How right I was. Throughout our entire childhood we stood together, dreaming about future adventures and planning our big trip. Vanessa’s parents were church people, very strict. The more they tried to control her, the more she tried to escape. We were sixteen when she knocked on my window in the middle of the night. It was a normal occurrence for us. She would come over after a fight with her parents and spend the night. We would lay next to each other, our eyes never straying from the map we created on my roof. We would spend the night talking about all the places we’re going to visit one day. That night was different. She brought a backpack with a handful of money, a few clothes and two train tickets. Even though my household was normal and happy, with one glance to the second ticket I knew. I dropped everything, packed my own bag, left a note and followed her out of my window.
“Are you ready for an adventure of a lifetime?” Vanessa glanced over her shoulder. I laughed before taking her hand.
“Let’s go see the world pug!” She smiled a bright smile, finally free. It was raining that night and as we ran to the train station hand in hand, our big adventure began.
The first few years was truly interesting. We struggled to make ends meet, nights will go by where the only roof above our heads is that of a train station. We thought about going home many times in the beginning but we never left our journey. We had our first kiss on top of the mountain of Corfu, Greece at only nineteen years old. It was a surprise to the both of us. Our close knit friendship slowly shaped into something so much more. A relationship of that of soul mates. It was strange in the beginning. Back then gay relationships were frowned upon, a sin. You hid yourself and kissed behind closed doors. Vanessa was anything but ashamed about our relationship and refused to hide. She would kiss me whenever and wherever the moment would strike. We stayed in the town we shared our kiss the longest. Corfu was such a beautiful place with incredible landscapes and secret beaches straight out of paradise.
In the next five years we traveled all over Europe, never staying in one town for longer than three months. We earned money by singing and dancing on the streets. Sometimes we would get a short term job but we never separated. My favorite job was our three months with the circus. We met so many interesting people and performed acts with beyond talented people. It was a magical time which ended abruptly when the circus tent burned down. In the moment of chaos and panic all of our bags got stolen and we were stuck without a single cent to our names. Luckily our passports were safe and sound in our security box at the train station. We quickly moved onto the next town which was unfortunately a town with strict beliefs who hated our sinful union. They frowned upon it and chased us away like witches in the middle of the night. It was a scary ordeal but Vanessa positively and excitable steered us to a new town. After seven years of exploring the European countries we moved to Asia where we lived under the radar without a Visa permit. It was extremely difficult in the beginning, the language and culture so new and strange to us but in the year we lived there we explored so many places. We were constantly on the move, staying with locals who would take us in and following other travelers to new places. After our third close call with the law we came back to the little town where our love started, Corfu. There we settled down, got married and spend our days in the mountains and our small private beach.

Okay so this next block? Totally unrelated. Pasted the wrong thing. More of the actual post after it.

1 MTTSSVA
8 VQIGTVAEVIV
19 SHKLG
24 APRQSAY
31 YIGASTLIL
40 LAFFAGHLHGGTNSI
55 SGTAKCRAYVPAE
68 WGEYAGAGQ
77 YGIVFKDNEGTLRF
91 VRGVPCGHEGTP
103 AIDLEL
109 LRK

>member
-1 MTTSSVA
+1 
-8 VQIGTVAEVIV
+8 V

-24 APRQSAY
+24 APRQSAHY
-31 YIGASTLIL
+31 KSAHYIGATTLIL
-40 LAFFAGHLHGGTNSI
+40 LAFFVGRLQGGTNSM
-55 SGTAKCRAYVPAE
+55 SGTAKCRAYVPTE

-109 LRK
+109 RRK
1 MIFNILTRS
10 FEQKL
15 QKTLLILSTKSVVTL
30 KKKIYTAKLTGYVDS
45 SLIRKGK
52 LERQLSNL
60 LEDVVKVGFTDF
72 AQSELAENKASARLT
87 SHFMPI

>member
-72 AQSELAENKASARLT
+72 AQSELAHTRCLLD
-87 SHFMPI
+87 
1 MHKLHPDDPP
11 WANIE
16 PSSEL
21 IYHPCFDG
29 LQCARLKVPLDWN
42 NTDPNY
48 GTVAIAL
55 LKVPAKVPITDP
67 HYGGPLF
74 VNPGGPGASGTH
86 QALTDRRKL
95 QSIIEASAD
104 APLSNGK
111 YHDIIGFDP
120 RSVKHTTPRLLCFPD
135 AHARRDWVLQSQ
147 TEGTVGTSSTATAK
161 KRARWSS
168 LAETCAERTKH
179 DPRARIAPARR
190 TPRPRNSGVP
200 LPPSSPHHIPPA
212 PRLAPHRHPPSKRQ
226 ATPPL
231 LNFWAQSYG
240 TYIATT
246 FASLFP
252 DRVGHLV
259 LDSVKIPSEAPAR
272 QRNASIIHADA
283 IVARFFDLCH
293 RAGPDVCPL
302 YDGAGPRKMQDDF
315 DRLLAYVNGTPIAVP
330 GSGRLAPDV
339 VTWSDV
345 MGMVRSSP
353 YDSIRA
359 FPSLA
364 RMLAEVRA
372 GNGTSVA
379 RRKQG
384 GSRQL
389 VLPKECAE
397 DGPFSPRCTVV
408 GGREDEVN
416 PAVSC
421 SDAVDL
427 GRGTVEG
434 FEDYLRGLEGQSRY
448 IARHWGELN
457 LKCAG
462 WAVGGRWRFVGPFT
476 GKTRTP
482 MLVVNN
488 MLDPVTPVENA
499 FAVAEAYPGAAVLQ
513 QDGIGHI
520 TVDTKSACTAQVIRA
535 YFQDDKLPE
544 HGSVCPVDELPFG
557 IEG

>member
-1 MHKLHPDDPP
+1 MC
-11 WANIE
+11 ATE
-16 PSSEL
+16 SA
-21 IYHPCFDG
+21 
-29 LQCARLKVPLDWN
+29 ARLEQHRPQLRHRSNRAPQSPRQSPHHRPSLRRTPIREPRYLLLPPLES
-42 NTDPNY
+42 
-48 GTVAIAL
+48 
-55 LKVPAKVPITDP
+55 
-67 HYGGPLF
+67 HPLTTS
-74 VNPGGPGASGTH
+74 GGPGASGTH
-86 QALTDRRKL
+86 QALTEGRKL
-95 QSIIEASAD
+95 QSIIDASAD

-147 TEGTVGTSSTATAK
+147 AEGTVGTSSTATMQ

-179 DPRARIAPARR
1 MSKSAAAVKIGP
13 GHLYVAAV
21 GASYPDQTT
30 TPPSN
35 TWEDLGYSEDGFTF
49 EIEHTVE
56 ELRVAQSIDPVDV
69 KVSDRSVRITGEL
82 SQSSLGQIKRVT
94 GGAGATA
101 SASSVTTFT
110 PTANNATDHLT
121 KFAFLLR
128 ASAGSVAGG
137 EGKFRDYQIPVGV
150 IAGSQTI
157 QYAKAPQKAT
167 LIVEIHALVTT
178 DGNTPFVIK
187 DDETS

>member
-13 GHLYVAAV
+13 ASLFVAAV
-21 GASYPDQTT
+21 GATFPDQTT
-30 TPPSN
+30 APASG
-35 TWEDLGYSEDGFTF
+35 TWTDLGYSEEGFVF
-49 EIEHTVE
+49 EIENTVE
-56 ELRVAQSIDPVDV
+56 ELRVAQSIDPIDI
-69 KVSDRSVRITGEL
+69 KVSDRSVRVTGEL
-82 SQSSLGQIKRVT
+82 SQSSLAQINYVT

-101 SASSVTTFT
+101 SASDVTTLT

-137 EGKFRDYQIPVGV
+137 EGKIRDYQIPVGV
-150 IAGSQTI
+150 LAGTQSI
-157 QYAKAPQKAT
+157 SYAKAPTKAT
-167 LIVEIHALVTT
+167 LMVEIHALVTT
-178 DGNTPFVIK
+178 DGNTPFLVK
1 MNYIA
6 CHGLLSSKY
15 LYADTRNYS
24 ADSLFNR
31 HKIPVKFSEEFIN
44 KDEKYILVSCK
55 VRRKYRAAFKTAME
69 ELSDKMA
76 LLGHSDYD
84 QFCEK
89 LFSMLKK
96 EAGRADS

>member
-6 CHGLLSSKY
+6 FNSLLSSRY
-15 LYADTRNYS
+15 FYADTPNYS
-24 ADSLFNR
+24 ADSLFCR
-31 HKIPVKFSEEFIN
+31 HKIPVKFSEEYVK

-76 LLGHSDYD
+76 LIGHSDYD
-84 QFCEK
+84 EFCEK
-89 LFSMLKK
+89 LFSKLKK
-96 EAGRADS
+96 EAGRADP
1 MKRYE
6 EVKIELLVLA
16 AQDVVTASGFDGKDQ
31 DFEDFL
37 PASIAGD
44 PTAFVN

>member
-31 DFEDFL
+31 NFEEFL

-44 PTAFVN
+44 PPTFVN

Vanessa got sick when we were thirty five. Stage three breast cancer. We embarked a new journey where we fought cancer together. Through every chemo appointment. Through every sick night. Through every test. We stuck together and gave it a real good fight however after two years we lost. The night Vanessa died, my soul died with her. She was my everything and with her gone I had nothing left. With no desire for the little town we loved so much, I moved back to the town where it all started. I had no desire to travel, to see and experience new things. For the next thirty years I dreamt about the wonderful time I had in my youth. I eventually married another to fight the emptiness. He was a lovely man who couldn’t tell his family about his true desires. I agreed to the loveless marriage for the sake of not growing old alone. Over the years he became a great friend but no matter what changed, I missed Vanessa wholeheartedly. We never had children. We kept to ourselves and never traveled. I preferred it that way. My days passed with books about adventures I once lived and memories forever trapped in pictures.
Two days ago, my husband asked for a divorce. He was tired of hiding his true self. He was finally ready to come out of the closet and marry the man of his dreams. I happily signed the papers and packed my bags. Seeing the love and spark in the eyes of the man I grew old with, made something become alive deep inside my very being. With a backpack filled with our journals, a handful of clothes, I bought the same train ticket Vanessa bought so many years before. I smiled happily as I stared out of the window with the ticket to Corfu in my hands. I’m coming for you my precious pug.
The familiar ding of the announcement pulled me out of my thoughts. I saved the document, closed my laptop and flashed the old lady a smile. True love does exist. The train rolled to a stop and I hastily rushed home. Supernatural should have a new episode online and the last episode was an absolute horrible cliffhanger. The Spaghetti leftovers is just going to hit the spot and not to mention I get to cuddle with my furless Fluffy. I smiled. There is nothing like coming home after some time has passed.
Find the next chapter here — https://butterflyfingers.com/2018/04/01/the-girl-writing-in-the-train-chapter-three-writing-corner/